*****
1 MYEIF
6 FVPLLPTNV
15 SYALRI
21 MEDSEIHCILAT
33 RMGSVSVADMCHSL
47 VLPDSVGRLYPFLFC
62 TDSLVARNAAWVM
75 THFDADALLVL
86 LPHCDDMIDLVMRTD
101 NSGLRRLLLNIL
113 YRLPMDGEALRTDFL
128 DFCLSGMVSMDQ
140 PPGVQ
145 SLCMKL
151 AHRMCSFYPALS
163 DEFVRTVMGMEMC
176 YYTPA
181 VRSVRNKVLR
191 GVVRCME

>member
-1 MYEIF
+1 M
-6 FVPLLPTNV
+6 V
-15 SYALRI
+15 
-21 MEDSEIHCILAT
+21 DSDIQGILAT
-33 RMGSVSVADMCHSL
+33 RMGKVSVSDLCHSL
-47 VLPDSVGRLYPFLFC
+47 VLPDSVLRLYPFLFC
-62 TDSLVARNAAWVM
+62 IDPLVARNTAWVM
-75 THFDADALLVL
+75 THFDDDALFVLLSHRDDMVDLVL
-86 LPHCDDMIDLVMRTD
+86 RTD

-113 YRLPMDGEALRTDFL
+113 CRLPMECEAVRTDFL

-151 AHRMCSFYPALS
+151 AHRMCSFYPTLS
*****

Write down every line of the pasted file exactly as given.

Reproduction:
1 MYEIF
6 FVPLLPTNV
15 SYALRI
21 MEDSEIHCILAT
33 RMGSVSVADMCHSL
47 VLPDSVGRLYPFLFC
62 TDSLVARNAAWVM
75 THFDADALLVL
86 LPHCDDMIDLVMRTD
101 NSGLRRLLLNIL
113 YRLPMDGEALRTDFL
128 DFCLSGMVSMDQ
140 PPGVQ
145 SLCMKL
151 AHRMCSFYPALS
163 DEFVRTVMGMEMC
176 YYTPA
181 VRSVRNKVLR
191 GVVRCME

>member
-1 MYEIF
+1 M
-6 FVPLLPTNV
+6 V
-15 SYALRI
+15 
-21 MEDSEIHCILAT
+21 DSDIQGILAT
-33 RMGSVSVADMCHSL
+33 RMGKVSVSDLCHSL
-47 VLPDSVGRLYPFLFC
+47 VLPDSVLRLYPFLFC
-62 TDSLVARNAAWVM
+62 IDPLVARNTAWVM
-75 THFDADALLVL
+75 THFDDDALFVLLSHRDDMVDLVL
-86 LPHCDDMIDLVMRTD
+86 RTD

-113 YRLPMDGEALRTDFL
+113 CRLPMECEAVRTDFL

-151 AHRMCSFYPALS
+151 AHRMCSFYPTLS